Spondylitis Association of America
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Men's Health

Traditionally first recognized as a "man’s disease," ankylosing spondylitis is two to three times more frequent in men than women.

Some studies indicate that men with AS are more likely to have their spines fuse into a solid bone when fusion is present. However, this also means that once the inflammatory process has died down, men may feel less pain than women experience, where the fusing may not occur or take much longer to take place. The average age of onset does not differ significantly between the sexes.

Depression in Men
Having a chronic disease like spondylitis puts someone at greater risk for developing major depression. One British study showed that 37 percent of people with spondylitis suffer at least one bout of depression during a lifetime.

Many cutlures severely stigmatize people with depression and do not encourage recognition of the condition. This explains why some people with depression go untreated for a very long time. In fact annually, it is estimated that at least six million men in the U.S. suffer from a depressive disorder. Research shows that both men and women develop the standard symptoms of depression, but they often experience depression differently and may cope in different ways.

Men tend to be more willing to acknowledge fatigue, irritability, loss of interest in work or hobbies, and sleep disturbances, rather than feelings of sadness, worthlessness, and guilt. Some men deal with depression by throwing themselves compulsively into their work, attempting to hide their depression from themselves, family, and friends; other men may respond to depression by engaging in reckless behavior, taking risks, and putting themselves in harm's way.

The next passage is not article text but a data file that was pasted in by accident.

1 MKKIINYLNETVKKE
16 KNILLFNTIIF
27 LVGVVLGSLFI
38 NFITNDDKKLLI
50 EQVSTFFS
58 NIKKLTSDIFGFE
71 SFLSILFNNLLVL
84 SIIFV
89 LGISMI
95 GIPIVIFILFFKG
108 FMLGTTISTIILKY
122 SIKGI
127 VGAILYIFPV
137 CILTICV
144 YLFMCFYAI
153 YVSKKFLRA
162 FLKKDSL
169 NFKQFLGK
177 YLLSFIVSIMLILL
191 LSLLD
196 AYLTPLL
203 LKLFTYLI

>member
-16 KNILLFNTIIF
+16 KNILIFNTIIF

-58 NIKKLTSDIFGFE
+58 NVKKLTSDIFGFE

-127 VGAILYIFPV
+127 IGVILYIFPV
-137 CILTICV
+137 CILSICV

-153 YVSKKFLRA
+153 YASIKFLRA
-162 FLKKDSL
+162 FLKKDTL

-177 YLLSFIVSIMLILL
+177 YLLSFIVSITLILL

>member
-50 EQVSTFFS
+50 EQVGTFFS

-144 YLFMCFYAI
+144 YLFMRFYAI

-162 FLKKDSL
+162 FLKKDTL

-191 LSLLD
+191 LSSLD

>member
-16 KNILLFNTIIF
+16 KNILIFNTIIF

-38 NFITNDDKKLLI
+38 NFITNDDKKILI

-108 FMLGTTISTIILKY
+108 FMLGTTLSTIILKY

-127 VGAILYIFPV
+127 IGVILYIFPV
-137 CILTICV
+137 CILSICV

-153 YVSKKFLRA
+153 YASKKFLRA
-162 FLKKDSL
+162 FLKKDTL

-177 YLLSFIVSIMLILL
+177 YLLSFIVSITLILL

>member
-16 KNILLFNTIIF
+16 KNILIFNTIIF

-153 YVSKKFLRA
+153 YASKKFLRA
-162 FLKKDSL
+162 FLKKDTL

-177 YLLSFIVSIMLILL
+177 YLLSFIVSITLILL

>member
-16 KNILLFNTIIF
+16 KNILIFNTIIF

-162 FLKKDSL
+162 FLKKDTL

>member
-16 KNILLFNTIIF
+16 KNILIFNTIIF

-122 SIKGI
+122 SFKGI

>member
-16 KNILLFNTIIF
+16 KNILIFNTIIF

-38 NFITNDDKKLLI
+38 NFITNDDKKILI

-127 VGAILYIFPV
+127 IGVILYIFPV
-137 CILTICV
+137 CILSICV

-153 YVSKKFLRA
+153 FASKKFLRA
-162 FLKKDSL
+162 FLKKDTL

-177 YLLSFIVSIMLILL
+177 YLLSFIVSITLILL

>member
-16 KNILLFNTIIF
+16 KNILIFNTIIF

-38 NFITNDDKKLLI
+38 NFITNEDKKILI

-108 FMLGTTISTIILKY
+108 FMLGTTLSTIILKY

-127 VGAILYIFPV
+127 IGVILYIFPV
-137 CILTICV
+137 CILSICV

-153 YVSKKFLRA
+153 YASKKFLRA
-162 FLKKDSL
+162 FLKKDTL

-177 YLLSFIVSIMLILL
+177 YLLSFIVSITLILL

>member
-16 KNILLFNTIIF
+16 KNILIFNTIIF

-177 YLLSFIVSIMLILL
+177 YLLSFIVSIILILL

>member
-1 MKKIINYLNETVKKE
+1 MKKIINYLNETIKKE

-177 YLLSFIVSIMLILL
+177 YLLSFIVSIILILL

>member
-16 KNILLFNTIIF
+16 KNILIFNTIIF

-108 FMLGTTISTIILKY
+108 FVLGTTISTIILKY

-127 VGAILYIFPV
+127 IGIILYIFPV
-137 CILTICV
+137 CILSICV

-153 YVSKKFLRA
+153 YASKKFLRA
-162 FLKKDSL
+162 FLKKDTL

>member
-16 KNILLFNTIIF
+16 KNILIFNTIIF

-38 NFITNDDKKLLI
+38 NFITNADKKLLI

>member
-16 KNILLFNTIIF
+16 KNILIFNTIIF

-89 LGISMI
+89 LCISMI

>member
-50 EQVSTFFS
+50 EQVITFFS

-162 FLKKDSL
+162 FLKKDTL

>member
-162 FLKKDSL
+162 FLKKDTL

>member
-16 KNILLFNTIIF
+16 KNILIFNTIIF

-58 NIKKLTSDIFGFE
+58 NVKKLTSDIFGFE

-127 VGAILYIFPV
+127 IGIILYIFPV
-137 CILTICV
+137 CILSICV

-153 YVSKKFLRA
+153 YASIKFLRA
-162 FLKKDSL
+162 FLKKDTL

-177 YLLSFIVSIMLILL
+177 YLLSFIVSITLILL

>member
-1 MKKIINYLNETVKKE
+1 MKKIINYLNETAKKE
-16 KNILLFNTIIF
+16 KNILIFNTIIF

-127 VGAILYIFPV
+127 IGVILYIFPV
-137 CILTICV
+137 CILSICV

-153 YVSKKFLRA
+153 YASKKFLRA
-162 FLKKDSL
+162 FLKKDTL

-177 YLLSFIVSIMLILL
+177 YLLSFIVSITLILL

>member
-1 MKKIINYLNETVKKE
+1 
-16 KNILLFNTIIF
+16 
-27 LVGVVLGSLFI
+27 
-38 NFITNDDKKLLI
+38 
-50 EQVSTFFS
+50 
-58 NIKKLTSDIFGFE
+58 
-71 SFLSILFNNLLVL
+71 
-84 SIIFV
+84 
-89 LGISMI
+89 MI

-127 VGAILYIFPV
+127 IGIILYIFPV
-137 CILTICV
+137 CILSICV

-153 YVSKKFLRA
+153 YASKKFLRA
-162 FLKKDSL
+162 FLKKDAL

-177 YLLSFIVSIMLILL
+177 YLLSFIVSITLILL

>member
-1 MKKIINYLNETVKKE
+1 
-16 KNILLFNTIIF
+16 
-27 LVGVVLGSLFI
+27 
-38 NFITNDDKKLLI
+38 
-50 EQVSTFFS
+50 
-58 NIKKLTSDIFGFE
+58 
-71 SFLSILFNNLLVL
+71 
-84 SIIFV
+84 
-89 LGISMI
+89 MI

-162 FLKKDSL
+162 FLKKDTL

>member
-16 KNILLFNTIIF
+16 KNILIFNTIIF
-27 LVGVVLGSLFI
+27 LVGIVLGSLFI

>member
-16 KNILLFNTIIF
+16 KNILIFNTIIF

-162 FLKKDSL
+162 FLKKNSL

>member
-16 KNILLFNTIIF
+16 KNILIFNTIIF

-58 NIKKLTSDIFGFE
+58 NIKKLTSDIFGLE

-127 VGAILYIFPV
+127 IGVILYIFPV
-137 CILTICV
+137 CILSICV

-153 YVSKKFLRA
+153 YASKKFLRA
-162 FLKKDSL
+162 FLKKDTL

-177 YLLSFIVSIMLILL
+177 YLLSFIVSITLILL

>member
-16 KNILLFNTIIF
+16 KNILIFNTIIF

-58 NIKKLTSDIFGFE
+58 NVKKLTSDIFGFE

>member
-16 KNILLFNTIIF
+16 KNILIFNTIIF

Fortunately, depression is a treatable disease. Over 80 percent of people recover from depression given an appropriate diagnosis and treatment, including medications and short-term psychotherapy ("talk" therapies), or both.

Fertility in Men
Spondylitis is disease of young people, and the average age of onset is 26 years -- prime time for starting a family. If this is your situation, it is important to talk with your doctor about fertility issues, specifically how your medication may adversely affect your ability to father a child.

For example, the prescription drug sulfasalazine (azulfidine), which is often prescribed to treat the painful swelling of the extremities in spondylitis, is known to cause low sperm count in one-third of the males who take the drug, according to Allan Metzger, MD, Los Angeles, CA. Fortunately, there are no known permanent problems regarding reproduction in men who take this medication. Sperm can be banked prior to beginning the medication, or a patient can go off sulfasalazine for several months before trying to start a family. The drugs methotrexate (rheumatrex) and cyclophosphamide (cytoxan) are two other examples of medications that may adversely fertility in men.

The newer the drug, the less likely that it has been tested with regards to fertility, pregnancy, and lactation. Currently, there is a lack of data on the effects of anti-tumor necrosis factor (TNF-a) drugs and COX-2 inhibitors in this arena.

Links to Additional Information

http://www.nlm.nih.gov/medlineplus/menshealthgeneral.html - MedlinePlus is a goldmine of health information from the world's largest medical library, the National Library of Medicine. The "Men’s Health" section contains detailed disease descriptions, and the latest updates on medical news, research, nutrition and statistics as relating to men.

http://menanddepression.nimh.nih.gov - The National Institute of Mental Health (NIMH) talked with men about their experiences with depression. Interviewees include a retired U.S. Air Force First Sergeant, a firefighter, a writer, a publisher, a national diving champion, a lawyer, a police officer, a student, and others.

http://www.rxlist.com - This database of approximately 5,000 product names is updated every several days. Search for medications by name to find patient fact sheets on correct dosage, side effects (including fertility information), etc.

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